Access the full text.
Sign up today, get DeepDyve free for 14 days.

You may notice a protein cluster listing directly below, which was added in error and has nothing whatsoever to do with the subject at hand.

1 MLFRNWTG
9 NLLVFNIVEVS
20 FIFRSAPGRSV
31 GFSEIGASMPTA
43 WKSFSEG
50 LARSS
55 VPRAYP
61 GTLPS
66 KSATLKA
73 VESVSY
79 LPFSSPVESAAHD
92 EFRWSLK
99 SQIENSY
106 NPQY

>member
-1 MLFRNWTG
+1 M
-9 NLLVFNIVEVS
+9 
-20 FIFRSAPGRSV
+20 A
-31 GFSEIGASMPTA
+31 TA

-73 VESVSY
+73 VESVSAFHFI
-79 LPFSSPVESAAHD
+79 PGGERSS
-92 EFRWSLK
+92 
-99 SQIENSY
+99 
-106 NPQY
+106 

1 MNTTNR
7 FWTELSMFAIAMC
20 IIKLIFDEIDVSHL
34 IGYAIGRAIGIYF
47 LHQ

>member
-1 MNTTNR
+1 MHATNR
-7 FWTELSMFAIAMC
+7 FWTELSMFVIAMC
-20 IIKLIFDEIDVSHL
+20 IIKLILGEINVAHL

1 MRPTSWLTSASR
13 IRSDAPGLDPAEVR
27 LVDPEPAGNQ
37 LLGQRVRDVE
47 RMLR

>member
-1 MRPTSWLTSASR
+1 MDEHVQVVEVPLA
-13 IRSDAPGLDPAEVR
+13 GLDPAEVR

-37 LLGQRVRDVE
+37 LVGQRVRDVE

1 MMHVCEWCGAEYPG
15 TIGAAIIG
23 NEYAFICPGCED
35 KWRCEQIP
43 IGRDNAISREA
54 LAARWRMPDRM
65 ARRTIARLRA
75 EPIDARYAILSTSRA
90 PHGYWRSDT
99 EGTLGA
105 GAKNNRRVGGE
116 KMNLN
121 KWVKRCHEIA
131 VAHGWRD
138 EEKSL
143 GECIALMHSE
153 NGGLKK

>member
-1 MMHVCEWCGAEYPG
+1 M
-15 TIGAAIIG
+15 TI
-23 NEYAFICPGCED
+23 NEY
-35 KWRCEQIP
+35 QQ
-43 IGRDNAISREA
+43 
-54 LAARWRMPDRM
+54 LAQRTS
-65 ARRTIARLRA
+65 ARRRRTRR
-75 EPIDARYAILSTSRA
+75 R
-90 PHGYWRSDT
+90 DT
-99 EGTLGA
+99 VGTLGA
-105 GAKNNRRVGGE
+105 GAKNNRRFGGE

References for this paper are not available at this time. We will be adding them shortly, thank you for your patience.